MOSCOW — The Russian government has approved a 684.8 billion ruble ($9.3 billion) anti-crisis plan as the country’s economy struggles with low oil prices and Western sanctions, and looks set to contract for a second consecutive year.

Russian Prime Minister Dmitry Medvedev said Tuesday that he had signed off on the 120-point plan. According to a copy of the plan published online by the Russian government it is designed to “guarantee the stable social and economic development of the Russian Federation in 2016."

The Russian economy shrank 3.7 percent in 2015 and rating agency Standard & Poor’s said last week it expected a second year of recession in 2016, with gross domestic product predicted to contract by 1.3 percent.

The price of oil, Russia’s chief export and forex earner, collapsed from highs of $115 a barrel in mid-2014 to below $30 a barrel earlier this year.

The anti-crisis plan approved by the government comes after weeks of wrangling and is substantially smaller than initial proposals. Russian Economic Development Minister Alexei Ulyukayev told a Feb. 18 cabinet meeting that the anti-crisis plan would cost 880 billion rubles ($11.9 billion).

“The size of plan suggests that the Finance Ministry has successfully repealed efforts to boost spending as earlier versions of the plans called for a more aggressive [approach],” analysts at Bank of America Merrill Lynch said in a note to investors Wednesday.

RTX26ASV People wait in line to get into a currency exchange office in Moscow, Jan. 21, 2016. Photo: Reuters

The majority of the funds — 462.2 billion rubles ($6.3 billion) — for the rescue plan would be drawn from the budget in its existing form, but the government has yet to determine where the remaining funds will come from, the Vedomosti business daily reported Wednesday.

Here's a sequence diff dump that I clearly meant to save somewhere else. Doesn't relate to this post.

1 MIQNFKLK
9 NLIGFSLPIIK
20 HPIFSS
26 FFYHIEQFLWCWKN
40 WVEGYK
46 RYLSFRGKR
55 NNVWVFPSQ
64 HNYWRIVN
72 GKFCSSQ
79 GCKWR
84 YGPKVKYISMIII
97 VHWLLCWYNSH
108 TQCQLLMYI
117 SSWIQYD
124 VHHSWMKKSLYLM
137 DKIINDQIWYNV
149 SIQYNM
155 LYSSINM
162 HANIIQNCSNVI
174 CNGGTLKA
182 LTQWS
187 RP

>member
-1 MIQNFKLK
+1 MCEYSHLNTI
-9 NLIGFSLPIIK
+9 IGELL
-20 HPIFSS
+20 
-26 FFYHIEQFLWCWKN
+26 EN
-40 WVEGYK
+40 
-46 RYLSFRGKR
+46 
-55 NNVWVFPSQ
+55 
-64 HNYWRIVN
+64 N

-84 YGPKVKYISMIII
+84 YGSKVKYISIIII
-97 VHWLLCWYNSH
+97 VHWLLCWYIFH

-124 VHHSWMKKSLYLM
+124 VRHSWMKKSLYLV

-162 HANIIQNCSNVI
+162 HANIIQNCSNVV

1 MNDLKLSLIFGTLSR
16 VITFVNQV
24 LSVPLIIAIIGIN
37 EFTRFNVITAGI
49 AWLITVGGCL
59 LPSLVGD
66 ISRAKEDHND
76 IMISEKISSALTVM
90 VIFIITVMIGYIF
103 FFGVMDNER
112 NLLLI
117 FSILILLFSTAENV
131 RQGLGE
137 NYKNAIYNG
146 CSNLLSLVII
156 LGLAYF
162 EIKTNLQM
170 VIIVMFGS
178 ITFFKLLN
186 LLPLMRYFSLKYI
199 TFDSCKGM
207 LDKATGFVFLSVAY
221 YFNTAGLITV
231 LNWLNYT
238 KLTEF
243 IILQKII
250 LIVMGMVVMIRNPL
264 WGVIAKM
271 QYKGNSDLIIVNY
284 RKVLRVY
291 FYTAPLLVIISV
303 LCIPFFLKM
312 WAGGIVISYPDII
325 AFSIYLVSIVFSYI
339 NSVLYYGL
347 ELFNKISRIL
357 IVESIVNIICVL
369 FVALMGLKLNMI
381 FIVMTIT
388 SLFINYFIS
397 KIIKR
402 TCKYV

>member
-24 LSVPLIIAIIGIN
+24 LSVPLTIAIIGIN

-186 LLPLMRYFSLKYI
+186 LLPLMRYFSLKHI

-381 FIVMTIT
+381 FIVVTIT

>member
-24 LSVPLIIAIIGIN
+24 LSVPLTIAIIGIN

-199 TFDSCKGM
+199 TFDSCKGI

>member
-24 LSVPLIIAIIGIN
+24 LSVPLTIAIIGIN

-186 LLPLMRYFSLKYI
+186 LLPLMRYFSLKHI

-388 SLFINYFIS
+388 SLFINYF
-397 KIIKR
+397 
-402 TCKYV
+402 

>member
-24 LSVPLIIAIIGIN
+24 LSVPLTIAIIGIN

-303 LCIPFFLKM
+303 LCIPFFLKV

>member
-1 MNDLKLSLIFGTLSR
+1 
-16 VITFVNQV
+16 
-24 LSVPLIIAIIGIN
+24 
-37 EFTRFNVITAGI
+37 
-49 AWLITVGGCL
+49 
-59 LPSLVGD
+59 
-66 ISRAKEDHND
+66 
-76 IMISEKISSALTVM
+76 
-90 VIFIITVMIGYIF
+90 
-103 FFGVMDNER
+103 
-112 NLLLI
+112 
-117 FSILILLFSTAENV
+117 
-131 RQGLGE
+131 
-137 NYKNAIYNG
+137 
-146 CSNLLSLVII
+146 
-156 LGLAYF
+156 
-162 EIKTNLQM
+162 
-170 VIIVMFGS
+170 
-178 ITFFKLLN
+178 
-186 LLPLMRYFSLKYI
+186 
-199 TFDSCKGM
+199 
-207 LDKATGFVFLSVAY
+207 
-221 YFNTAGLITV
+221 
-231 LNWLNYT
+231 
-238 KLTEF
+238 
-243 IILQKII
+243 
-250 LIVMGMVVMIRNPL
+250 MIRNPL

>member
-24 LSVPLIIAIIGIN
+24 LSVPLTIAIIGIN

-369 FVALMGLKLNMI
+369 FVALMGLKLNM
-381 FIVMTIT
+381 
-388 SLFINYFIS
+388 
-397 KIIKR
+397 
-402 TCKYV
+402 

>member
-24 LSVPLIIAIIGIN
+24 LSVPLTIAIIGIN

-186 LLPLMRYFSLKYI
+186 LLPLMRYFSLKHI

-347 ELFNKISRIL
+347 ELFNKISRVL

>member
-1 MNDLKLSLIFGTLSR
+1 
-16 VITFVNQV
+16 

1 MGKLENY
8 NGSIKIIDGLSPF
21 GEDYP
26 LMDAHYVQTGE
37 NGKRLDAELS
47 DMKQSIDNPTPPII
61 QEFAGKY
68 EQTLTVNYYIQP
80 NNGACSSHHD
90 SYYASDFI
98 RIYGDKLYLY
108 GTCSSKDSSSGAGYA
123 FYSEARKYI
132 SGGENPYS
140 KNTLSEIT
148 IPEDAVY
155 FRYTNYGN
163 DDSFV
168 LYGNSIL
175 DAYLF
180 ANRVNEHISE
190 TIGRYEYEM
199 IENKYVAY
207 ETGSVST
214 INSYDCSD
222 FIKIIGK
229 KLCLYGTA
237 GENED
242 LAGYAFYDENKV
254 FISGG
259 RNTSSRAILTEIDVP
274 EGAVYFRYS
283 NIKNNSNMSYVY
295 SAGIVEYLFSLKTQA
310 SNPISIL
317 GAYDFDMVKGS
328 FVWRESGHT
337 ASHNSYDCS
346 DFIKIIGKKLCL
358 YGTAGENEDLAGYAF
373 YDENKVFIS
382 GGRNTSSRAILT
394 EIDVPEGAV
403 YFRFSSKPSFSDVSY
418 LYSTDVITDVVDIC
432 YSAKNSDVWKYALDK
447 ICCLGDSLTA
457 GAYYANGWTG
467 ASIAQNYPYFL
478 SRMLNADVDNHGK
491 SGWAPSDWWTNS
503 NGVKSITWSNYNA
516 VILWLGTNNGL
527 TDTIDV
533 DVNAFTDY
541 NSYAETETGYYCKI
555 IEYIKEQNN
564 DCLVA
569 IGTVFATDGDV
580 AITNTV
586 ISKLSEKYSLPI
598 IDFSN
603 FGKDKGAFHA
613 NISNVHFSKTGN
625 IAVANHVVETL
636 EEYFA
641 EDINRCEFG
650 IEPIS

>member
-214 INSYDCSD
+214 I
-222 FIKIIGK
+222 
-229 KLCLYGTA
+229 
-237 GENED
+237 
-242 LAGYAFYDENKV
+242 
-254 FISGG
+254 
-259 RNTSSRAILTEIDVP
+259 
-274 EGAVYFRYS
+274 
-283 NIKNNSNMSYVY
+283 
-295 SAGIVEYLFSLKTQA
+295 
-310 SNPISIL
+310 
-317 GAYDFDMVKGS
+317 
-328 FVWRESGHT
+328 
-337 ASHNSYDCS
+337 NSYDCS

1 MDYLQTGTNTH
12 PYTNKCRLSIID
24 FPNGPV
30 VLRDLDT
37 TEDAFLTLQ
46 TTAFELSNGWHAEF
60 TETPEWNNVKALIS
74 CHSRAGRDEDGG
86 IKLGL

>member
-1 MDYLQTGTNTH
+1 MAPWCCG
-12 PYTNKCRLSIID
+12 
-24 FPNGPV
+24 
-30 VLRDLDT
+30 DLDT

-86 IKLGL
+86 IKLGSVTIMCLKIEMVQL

Russia has several rainy-day funds, built up during years of high oil prices, and the Central Bank reported Feb. 19 foreign currency reserves of $379 billion. Vedomosti speculated Wednesday that aside from spending cuts, other possible sources of revenue could be a recent gasoline excise duty hike or improved tax collection.

Russia’s economic woes, including a currency collapse and significant declines in real wages, have been compounded by Western sanctions on Moscow imposed in 2014 over Kremlin's role in the Ukraine crisis. But the maximum damage has been inflicted by low commodity prices and experts see little chance that they will bounce back in the near future.

Finance Minister Anton Siluanov said in January that if oil prices remain at about $30 a barrel, Russia would face a budget shortfall of 3 trillion rubles.

About half the revenue of the Russian government is drawn from energy exports and policy makers are struggling to control the budget deficit which grew to 3 percent in 2015, its widest in five years.

“A new wave of price declines for hydrocarbons and metals has undermined Russia’s prospects for an economic recovery this year, prolonging a recession that has spanned the past 18 months,” Standard & Poor’s said in a report last week, which downgraded Russia’s economic prospects for 2016.